On the drive home, Chase said through tears, “Mommy, I’ve had a frustrating day. That man cut right in front of me and that was wrong. And we had to help him pick up his onions! Why did we do that? That didn’t make any sense.”

Chase’s mother took a deep breath and said, “Chase, that man was acting horribly wasn’t he? He seemed to have a very angry heart. I’m so sorry that happened to you. But if we didn’t help him with his onions, do you think we would have made his heart softer or angrier?”

Angrier, Chase said.

“Since we did help him, do you think that might have made his heart softer?”

“Maybe,” Chase said.

“But you know what, Chase? I understand how you feel. I didn’t want to help that man with his onions. You know what I wanted to do?”

“What?”

“I wanted to kick him really hard in the shin. I was very angry with that man for treating you badly. But sometimes doing what we really want to do, if it’s going to add more anger, isn’t the right thing to do. Even if it feels good at the time. If we wouldn’t have helped that old man, we might have felt good for a second, but then I bet we would have felt really, really yucky about ourselves for a long time. You and I, we have a lot of love to share. Maybe that man doesn’t have much. Maybe we offered him some today. People who behave badly still need love.”[1]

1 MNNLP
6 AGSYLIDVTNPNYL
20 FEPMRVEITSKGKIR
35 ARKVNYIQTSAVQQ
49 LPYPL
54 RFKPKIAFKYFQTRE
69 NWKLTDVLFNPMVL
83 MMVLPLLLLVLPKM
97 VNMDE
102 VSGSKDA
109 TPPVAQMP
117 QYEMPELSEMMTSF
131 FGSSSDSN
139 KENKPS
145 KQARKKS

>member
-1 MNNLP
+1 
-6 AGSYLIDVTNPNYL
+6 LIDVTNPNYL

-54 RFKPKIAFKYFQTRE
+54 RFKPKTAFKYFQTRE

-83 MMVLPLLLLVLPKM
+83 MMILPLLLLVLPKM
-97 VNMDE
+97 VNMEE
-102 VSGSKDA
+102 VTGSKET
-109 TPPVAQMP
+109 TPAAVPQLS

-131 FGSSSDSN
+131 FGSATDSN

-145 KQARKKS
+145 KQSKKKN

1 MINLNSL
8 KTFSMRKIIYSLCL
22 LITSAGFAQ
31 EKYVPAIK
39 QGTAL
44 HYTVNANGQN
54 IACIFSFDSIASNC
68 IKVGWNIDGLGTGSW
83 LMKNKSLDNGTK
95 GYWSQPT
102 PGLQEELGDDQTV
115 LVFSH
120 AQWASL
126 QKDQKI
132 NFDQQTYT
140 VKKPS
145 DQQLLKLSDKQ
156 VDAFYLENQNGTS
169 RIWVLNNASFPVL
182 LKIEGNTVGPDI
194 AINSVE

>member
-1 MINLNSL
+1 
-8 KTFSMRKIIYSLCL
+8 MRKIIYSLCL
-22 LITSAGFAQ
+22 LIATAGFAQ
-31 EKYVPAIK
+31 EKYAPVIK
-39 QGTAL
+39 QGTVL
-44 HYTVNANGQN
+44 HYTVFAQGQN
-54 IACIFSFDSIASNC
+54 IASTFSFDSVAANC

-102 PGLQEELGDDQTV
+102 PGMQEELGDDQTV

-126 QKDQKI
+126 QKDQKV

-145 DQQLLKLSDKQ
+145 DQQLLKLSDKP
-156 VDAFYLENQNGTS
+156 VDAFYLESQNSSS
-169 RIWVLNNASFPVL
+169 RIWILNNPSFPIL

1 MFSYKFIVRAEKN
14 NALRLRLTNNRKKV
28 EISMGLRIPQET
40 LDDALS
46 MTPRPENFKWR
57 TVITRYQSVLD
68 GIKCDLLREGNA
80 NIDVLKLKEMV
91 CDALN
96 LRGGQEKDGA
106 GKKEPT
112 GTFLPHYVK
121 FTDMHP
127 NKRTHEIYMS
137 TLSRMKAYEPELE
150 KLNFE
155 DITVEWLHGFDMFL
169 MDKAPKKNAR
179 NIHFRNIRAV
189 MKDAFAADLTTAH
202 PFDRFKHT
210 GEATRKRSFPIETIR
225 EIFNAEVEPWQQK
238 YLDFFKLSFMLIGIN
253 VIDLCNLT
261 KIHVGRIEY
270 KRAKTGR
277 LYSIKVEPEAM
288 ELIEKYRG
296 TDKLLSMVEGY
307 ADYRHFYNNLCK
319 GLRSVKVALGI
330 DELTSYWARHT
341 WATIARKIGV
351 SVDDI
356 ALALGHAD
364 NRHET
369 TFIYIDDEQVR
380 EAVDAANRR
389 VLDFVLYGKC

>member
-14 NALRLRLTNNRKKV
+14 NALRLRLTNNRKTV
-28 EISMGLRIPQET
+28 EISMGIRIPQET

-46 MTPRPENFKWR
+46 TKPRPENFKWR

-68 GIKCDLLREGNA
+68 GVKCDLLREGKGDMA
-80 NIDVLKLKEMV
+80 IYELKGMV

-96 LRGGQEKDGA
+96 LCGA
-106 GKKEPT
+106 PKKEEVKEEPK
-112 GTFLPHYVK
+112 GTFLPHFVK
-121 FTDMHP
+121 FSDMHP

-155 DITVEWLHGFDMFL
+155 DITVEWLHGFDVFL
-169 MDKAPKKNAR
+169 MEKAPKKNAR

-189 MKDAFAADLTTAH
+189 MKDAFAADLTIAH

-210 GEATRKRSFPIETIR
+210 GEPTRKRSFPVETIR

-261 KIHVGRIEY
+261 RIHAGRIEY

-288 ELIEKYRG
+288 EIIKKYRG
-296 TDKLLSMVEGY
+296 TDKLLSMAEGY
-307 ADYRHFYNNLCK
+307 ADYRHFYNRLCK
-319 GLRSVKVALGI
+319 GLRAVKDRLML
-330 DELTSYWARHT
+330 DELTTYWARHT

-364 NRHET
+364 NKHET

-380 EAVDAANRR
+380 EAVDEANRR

This story may seem obvious. I hear people all the time say that they just try to be nice to others, even when others are mean. But do we recognize that it isn’t just being nice. It is fulfilling God’s commandment? To love one another as God has loved us?

Pope Francis made headlines a year ago when on Maundy Thursday he broke Vatican tradition. Instead of washing the feet of 12 priests, who represent the 12 disciples, he went to a prison, and washed and kissed the feet of inmates. Among the inmates were women and Muslims. He said to them, “This is a symbol, it is a sign — washing your feet means I am at your service. Help one another. This is what Jesus teaches us. This is what I do. And I do it with my heart. I do this with my heart because it is my duty.”[2]